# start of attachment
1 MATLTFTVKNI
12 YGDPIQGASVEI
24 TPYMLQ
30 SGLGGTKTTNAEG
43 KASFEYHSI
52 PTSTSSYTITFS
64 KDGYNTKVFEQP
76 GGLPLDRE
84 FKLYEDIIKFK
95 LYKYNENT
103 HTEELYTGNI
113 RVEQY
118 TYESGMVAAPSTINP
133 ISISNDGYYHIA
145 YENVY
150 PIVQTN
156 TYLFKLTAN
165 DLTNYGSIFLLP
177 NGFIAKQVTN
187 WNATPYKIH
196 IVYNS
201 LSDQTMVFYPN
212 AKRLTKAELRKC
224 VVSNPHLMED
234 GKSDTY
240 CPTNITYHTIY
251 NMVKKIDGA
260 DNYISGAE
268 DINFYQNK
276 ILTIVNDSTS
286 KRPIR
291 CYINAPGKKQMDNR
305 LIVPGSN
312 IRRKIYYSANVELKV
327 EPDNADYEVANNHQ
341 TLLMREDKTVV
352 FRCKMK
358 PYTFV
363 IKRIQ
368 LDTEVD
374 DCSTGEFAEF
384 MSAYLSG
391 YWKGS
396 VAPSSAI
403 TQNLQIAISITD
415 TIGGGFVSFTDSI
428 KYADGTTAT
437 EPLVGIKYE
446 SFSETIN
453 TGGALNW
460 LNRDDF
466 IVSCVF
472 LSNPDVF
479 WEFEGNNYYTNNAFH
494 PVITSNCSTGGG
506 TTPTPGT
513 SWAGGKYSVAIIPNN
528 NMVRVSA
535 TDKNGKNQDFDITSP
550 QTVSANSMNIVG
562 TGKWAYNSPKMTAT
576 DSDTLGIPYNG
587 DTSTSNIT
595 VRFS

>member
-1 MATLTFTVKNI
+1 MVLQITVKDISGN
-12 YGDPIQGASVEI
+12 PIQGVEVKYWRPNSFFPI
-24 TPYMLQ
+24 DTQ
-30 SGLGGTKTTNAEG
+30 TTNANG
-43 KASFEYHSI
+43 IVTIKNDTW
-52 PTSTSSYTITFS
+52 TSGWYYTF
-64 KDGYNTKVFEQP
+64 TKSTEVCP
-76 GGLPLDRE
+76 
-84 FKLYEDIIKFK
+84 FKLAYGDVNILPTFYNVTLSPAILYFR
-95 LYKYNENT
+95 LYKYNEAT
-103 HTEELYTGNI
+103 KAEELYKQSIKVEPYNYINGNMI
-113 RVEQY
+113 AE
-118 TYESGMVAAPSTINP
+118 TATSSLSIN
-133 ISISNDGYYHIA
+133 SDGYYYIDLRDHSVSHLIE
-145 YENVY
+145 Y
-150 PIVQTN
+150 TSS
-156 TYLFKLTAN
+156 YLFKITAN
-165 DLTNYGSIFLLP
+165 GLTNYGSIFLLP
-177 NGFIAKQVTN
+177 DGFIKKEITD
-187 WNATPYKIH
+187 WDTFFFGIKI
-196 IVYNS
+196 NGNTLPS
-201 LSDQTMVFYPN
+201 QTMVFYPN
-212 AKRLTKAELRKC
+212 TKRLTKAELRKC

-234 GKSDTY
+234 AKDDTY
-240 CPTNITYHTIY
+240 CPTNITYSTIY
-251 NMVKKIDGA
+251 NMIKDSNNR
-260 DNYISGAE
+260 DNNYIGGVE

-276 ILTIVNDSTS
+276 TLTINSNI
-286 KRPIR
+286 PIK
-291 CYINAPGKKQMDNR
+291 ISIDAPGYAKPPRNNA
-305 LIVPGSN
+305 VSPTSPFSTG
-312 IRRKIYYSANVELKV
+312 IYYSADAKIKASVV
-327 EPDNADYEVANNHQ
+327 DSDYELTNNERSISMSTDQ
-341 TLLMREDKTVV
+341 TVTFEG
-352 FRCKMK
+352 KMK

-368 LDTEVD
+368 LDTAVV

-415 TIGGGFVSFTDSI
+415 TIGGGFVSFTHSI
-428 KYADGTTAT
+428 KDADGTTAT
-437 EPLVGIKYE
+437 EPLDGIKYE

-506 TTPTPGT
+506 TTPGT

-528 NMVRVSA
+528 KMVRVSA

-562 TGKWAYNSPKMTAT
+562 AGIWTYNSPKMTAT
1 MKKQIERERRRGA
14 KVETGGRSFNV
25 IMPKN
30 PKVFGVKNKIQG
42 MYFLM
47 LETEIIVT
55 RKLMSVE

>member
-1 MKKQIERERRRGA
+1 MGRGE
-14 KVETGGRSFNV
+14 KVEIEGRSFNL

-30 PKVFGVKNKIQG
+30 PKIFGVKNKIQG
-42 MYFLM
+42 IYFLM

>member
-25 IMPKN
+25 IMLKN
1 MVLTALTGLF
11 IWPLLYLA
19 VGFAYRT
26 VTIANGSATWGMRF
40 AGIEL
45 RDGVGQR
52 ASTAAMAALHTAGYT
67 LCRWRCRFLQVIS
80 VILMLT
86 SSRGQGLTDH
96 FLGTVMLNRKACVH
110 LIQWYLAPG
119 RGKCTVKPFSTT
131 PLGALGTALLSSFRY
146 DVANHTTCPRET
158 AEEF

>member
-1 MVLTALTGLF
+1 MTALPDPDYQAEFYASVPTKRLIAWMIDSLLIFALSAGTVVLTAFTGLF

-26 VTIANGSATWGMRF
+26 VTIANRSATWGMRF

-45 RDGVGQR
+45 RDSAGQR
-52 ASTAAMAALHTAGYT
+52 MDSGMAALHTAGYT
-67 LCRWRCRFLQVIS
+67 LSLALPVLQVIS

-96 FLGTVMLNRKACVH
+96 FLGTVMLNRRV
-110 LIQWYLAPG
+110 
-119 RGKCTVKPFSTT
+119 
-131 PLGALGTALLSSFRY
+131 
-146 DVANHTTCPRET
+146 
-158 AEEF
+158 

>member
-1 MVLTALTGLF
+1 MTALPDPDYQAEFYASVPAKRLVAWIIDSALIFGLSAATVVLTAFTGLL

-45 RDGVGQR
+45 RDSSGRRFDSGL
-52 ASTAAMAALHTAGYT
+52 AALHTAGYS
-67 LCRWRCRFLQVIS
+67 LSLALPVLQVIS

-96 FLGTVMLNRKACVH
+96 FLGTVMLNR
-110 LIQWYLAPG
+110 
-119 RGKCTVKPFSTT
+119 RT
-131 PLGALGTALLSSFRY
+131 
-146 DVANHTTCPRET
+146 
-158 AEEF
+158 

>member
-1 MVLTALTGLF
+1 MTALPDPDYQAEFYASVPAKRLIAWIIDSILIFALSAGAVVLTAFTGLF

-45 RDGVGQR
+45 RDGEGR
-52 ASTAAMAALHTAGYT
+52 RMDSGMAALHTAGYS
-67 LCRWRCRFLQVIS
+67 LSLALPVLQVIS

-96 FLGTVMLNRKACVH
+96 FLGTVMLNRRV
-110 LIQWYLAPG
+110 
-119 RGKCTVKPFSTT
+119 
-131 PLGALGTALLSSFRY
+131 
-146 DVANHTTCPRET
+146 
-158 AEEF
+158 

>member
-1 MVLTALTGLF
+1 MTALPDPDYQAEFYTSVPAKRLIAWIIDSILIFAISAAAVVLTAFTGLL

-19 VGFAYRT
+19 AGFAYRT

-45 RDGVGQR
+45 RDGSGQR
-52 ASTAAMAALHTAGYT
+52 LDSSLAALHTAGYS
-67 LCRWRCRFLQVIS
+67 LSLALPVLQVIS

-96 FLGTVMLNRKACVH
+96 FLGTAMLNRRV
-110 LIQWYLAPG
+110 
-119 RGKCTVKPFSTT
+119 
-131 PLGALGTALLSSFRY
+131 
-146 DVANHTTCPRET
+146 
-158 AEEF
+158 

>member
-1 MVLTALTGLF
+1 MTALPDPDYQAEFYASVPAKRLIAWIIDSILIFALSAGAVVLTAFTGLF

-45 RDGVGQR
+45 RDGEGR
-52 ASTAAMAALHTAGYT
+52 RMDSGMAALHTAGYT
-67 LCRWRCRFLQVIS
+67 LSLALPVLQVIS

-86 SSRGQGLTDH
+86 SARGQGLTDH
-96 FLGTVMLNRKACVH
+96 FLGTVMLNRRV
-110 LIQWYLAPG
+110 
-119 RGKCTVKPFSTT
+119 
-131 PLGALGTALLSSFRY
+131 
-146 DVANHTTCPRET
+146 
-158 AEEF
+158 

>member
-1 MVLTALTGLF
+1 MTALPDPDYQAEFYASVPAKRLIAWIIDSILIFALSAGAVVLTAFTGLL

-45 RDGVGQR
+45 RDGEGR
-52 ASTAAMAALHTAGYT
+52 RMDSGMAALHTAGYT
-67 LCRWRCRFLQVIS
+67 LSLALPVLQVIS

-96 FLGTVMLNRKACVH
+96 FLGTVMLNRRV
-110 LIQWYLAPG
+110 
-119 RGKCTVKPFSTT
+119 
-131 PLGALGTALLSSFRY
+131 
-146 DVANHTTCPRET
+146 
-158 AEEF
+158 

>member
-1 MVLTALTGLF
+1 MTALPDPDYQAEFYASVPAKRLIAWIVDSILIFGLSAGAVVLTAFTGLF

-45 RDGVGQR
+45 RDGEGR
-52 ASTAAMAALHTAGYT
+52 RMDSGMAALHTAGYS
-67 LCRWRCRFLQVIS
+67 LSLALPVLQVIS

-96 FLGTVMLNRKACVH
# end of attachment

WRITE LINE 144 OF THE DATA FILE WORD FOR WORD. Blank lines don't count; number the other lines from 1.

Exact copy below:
-506 TTPTPGT